continue to move beyond the gateway
markets and top-tier assets.
High-quality, full-service lodging
properties present relatively high cash
flow volatility and are more sensitive to
labor policy changes and unexpected
factors such as extreme weather and
natural disasters than other product
types, according to Mitch Paskover, pres-
ident of Continental Partners. As such,
“lenders remain conservative in their
underwriting and are carefully scrutiniz-
Already lenders are lowering leverage
to 70% to 75% on full-service hotels, and
65% to 70% for limited-service hotels, he
notes. “If the current trends continue, we
anticipate that lenders will mitigate risks
through lowering leverage further.”
Meanwhile, borrowers are now busy
trying locking in interest rates before
they rise in order to refinance and pay
off existing loans. In some cases,
Paskover adds, “they’re looking for
opportunities to secure large loans that
provide additional resources to stabilize
any volatility from associated risks.” This
includes implementing new amenities
and value-add renovations to ensure
steady occupancy rates and position
their assets to compete with disruptors.
Airbnb, in particular, continues to be
one of those disruptors. Some owners
“are worried it will decrease demand for
traditional hotels,” he explains. The
good news, Paskover points out, is
“there’s no sign that it will create a nega-
tive impact for full-service, high-quality
hotels, which offer amenities that most
Airbnb locations simply cannot match.
That said, with so much opportunity for
growth remaining for Airbnb, it could
pose a threat to the limited-service, bud-
There are other models on the hori-
zon that could further disrupt the lodg-
ing industry. Washington, DC-based
startup WhyHotel has launched a pop-up
HOW CAN HOTELS COPE WHEN TOURISM RECEDES?
Ventus Group is currently at work on a mixed-use development featuring a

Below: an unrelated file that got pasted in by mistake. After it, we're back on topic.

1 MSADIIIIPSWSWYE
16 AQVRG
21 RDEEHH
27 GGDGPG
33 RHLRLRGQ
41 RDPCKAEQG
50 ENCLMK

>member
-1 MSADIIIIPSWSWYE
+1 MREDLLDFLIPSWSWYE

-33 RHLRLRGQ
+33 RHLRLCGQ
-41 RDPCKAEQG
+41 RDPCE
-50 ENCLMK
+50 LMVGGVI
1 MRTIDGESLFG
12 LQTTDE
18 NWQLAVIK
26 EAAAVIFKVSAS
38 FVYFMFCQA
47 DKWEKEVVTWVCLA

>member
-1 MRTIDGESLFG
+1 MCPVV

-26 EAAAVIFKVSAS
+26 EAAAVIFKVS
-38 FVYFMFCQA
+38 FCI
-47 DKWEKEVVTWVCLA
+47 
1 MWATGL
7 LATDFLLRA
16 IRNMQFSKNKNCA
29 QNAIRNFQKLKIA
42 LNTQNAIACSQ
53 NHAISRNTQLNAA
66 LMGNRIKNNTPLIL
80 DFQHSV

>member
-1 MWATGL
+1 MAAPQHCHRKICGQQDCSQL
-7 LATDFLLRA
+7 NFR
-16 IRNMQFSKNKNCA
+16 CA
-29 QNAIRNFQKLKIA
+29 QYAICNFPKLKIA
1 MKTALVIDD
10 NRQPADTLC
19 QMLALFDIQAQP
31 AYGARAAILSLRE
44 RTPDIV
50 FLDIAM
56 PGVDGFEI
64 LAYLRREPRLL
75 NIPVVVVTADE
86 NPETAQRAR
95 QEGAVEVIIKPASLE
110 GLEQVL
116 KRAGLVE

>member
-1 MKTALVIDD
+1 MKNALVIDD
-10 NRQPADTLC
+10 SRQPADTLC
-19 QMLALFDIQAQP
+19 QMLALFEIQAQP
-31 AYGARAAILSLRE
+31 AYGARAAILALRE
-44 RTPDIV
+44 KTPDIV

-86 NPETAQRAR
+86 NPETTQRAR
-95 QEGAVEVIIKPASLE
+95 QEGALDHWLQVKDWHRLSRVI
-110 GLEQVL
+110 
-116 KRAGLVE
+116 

298-key hotel in Los Angeles that is close to several tourist destinations. The
project, which includes retail, multifamily, student housing and creative
office space, also happens to be next to the University of Southern California
campus. Thus, if tourism slows, according to John David Booty, EVP at
Ventus Group, another demand driver will help sustain the project—namely,
the visiting families of students, alumni and prospective students.
Given the recent trends in tourism flows, Ventus Group and other hotels
such as MCR with its acquisition of two Marriott hotels in Utah, are doing
well to take into account alternative demand drivers.
Travel and tourism is an $8-trillion market, approximately 10% of the
world’s GDP, and it’s expected to increase by 44% in the next decade,
according to comments made by Jonathan Tisch. The chairman and CEO of
Loews Hotels & Co. spoke at the 40th Annual NYU International Hospitality
Industry Investment Conference, held recently in New York City.
But he warned, “Even though the global travel market is growing, the US
share of the market fell nearly 13% over the past few years. That means we
missed out on 7. 4 million international visitors, $32 billion in lost spending
at American destinations and businesses and 100,000 additional jobs.”